I think it will help us reach the potential of sociology, which you captured beautifully in your recent article about novel writing in sociology. Social fiction is helping to show sociologists what is possible. This is a discipline meant to live outside of the academy, but there’s always been a disjuncture between that goal and the reality of how research has been conducted and disseminated. Social fiction raises the bar because it calls on us to engage with new forms, those that have a chance at meeting the promise of our discipline. More people outside of the academy have access to sociological work because of social fiction, and I think there is enormous potential for that to increase as these formats continue to gain legitimacy and students are more empowered to work with them.
What impact do you see work like this having on Sociology in the future, as a professional academic discipline?
In your article you wrote eloquently about a couple of things that I think really speak to this. First, the benefits to those committed to public sociology. Second, the ability to link the micro and macro levels, providing a panoramic and personal viewpoint, and to place readers within those imagined realities. This is the “sociological imagination” realized. I think as more sociologists become aware of this approach and teach with social fictions in their courses, they will understand the real potential of this work and it will help push the discipline forward. We need more publications and more professors teaching with this work in order to have a largescale impact on the field. I hope that happens.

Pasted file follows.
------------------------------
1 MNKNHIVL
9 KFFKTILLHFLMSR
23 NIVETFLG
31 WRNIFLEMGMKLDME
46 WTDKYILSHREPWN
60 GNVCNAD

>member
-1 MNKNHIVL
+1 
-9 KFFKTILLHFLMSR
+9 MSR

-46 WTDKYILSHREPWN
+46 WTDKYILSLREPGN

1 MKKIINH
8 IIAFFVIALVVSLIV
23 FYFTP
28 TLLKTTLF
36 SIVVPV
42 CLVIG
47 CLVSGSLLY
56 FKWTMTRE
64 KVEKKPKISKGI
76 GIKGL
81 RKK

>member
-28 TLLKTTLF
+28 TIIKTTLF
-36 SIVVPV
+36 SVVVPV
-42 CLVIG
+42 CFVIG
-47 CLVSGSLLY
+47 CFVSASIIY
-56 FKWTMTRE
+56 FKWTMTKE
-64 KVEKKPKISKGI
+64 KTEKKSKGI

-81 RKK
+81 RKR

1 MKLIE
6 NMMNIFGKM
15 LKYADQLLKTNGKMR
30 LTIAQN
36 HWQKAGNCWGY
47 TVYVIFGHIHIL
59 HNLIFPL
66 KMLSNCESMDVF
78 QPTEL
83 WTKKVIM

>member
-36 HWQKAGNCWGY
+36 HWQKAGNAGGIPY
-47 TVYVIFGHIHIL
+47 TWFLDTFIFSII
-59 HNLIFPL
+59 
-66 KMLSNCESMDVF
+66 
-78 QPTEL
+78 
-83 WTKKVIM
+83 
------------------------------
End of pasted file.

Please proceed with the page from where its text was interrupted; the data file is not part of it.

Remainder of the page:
And finally, where do you hope to see Social Fictions in another five years? What are you aiming for yourself?
I’m not sure. I’m open to what comes next. We surpassed my initial vision long ago and since then I’ve just remained open. A year ago I was thinking about an ending point for the series and even thought book number twenty might be it. But here we are releasing the twentieth book with several others under contract and coming down the pipeline. Recently we’ve had some interest in foreign translations. That’s very exciting to me and something I’m actively pursuing. As for myself, I want to continue to push myself and to hone my craft. I have plans for more novels, in the genre I’ve written in as well as other genres. I want to explore what else social fiction might be used for.